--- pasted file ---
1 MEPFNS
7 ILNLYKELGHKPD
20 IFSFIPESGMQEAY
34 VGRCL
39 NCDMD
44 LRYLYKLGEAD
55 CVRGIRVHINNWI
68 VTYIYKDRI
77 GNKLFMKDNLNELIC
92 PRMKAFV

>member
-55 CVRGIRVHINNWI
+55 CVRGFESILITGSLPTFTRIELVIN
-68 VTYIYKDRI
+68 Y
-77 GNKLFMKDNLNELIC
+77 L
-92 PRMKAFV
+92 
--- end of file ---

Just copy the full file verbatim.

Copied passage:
1 MEPFNS
7 ILNLYKELGHKPD
20 IFSFIPESGMQEAY
34 VGRCL
39 NCDMD
44 LRYLYKLGEAD
55 CVRGIRVHINNWI
68 VTYIYKDRI
77 GNKLFMKDNLNELIC
92 PRMKAFV

>member
-55 CVRGIRVHINNWI
+55 CVRGFESILITGSLPTFTRIELVIN
-68 VTYIYKDRI
+68 Y
-77 GNKLFMKDNLNELIC
+77 L
-92 PRMKAFV
+92 